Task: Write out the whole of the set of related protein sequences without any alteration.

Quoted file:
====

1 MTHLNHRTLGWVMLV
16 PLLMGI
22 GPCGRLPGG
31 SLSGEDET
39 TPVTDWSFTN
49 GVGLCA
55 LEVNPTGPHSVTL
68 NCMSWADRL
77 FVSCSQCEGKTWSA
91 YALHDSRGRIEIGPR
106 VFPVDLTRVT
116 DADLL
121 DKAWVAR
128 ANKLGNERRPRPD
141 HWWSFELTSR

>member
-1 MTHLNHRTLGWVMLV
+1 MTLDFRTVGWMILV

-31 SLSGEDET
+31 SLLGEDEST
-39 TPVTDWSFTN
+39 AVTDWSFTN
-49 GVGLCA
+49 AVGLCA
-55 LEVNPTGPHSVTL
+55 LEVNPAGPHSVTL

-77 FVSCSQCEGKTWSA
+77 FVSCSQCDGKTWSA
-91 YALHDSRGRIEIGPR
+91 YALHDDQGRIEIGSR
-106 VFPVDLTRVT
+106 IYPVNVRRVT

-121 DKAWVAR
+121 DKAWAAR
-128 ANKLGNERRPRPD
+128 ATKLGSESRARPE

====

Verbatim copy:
1 MTHLNHRTLGWVMLV
16 PLLMGI
22 GPCGRLPGG
31 SLSGEDET
39 TPVTDWSFTN
49 GVGLCA
55 LEVNPTGPHSVTL
68 NCMSWADRL
77 FVSCSQCEGKTWSA
91 YALHDSRGRIEIGPR
106 VFPVDLTRVT
116 DADLL
121 DKAWVAR
128 ANKLGNERRPRPD
141 HWWSFELTSR

>member
-1 MTHLNHRTLGWVMLV
+1 MTLDFRTVGWMILV

-31 SLSGEDET
+31 SLLGEDEST
-39 TPVTDWSFTN
+39 AVTDWSFTN
-49 GVGLCA
+49 AVGLCA
-55 LEVNPTGPHSVTL
+55 LEVNPAGPHSVTL

-77 FVSCSQCEGKTWSA
+77 FVSCSQCDGKTWSA
-91 YALHDSRGRIEIGPR
+91 YALHDDQGRIEIGSR
-106 VFPVDLTRVT
+106 IYPVNVRRVT

-121 DKAWVAR
+121 DKAWAAR
-128 ANKLGNERRPRPD
+128 ATKLGSESRARPE